Wheat (Triticum aestivum) is a staple food crop worldwide. Several studies have investigated the antioxidant activities of different types of wheat grains, as well as their phenolic profiles. Phenolic acids in cereals exist in free, soluble conjugate, and insoluble bound forms, primarily the latter. Adom and Liu (2002) reported that ferulic acid is the major phenolic compound in grains, with free, soluble-conjugated, and bound ferulic acids present at a 0.1:1:100 ratio. Bound phenolics are considered to have unique antioxidant and anti-inflammatory properties. These compounds help to reduce the risk of colorectal cancer because they can survive digestion in the stomach and small intestine, and they provide site-specific health benefits in the colon and other tissues after absorption (Liu, 2007). Okarter et al. (2010) found that bound phenolic contents in six diverse varieties of whole wheat range from 5.82 to 6.62 μmol gallic acid equivalents per gram, and the bound fraction contributes 53.8–69.7% of the total phenolic content (TPC). Phenolic acids are rich in the bran fraction, and their components are significantly influenced by the milling extraction rate (Wang et al., 2013). Siebenhandl et al. (2007) reported that TPC is higher in the bran fraction of purple wheat (822.23 mg/100 g) and blue wheat (761.64 mg/100 g) than in the corresponding flour fractions from purple and blue wheat (81.16 mg/100 g and 64.64 mg/100 g, respectively). Using gradual milling, Hung et al. (2009) found that the contents of free and bound phenolic extracts gradually increased from the inner to the outer fractions of wheat grain. Commercial white wheat flour, which lacks most of the bran and germ, lacks phenolic compounds. Thus, gradual milling and roller milling have been used to increase the amounts of phenolic compounds (Beta et al., 2005).

Recently, pigmented wheat has attracted increasing attention due to its high nutrient density. Purple- and blue-grained wheat have much higher free radical scavenging activity than white wheat. This antioxidant activity is positively correlated with the TPC of bran and whole wheat from these varieties (Li et al., 2005). Similar findings were also reported in rice, whose pericarp color is related to the concentration of phenolics in the grain, which is usually higher in varieties with red or black pericarps (Goffman and Bergman, 2004). Liu et al. (2010) reported that purple wheat varieties (Charcoal and Konini) have the highest and second highest phenolic contents, followed by red (Red Fife) and yellow (Luteus) wheat. We previously found that the average TPC of colored wheat is higher than that of white wheat (Ma et al., 2014).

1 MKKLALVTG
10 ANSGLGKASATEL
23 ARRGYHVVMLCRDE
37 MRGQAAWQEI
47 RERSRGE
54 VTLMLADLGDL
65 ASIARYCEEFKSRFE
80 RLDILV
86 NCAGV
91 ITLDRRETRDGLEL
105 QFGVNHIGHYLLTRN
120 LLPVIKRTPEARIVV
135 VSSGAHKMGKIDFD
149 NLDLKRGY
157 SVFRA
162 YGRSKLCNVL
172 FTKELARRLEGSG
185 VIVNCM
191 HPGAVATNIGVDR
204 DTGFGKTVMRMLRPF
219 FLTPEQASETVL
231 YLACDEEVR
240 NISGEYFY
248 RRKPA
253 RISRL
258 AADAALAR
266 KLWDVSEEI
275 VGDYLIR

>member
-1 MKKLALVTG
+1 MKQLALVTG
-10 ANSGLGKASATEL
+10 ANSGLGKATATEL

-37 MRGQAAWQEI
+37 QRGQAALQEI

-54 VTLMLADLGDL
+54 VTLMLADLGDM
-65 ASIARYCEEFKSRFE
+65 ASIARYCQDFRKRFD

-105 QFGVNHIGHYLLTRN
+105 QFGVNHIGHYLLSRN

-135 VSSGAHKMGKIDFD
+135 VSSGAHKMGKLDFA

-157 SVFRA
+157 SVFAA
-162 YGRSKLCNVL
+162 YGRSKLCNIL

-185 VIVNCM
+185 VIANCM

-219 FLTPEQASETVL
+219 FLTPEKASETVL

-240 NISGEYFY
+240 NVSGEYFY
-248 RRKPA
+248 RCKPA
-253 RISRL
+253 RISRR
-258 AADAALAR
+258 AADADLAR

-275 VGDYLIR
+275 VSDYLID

The grain filling stage is an important step in the process of grain development and polyphenol accumulation. Knievel et al. (2009) found that anthocyanin levels in wheat increase rapidly during grain development and decrease before maturity. Žofajová et al. (2012) reported that different genotypes respond differently to the dynamics of total anthocyanin accumulation during grain filling. The highest TPC in white and red rice was detected 1 week after flowering, while black rice has the highest TPC at maturity (Shao et al., 2014). All phenolic acids in wheat grains are primarily derived from the phenylpropanoid biosynthetic pathway, which begins with the conversion of phenylalanine to cinnamic acid by phenylalanine ammonia lyase (PAL). McCallum and Walker (1990) found that PAL activity was maximal during the early milk stage of development and then declined, and PAL activity in red wheat was higher during early grain development. Qu et al. (2013) and Jiang et al. (2013) reported a relationship between phenolic compound accumulation and related enzyme activity/gene expression in rapeseed and tea, respectively.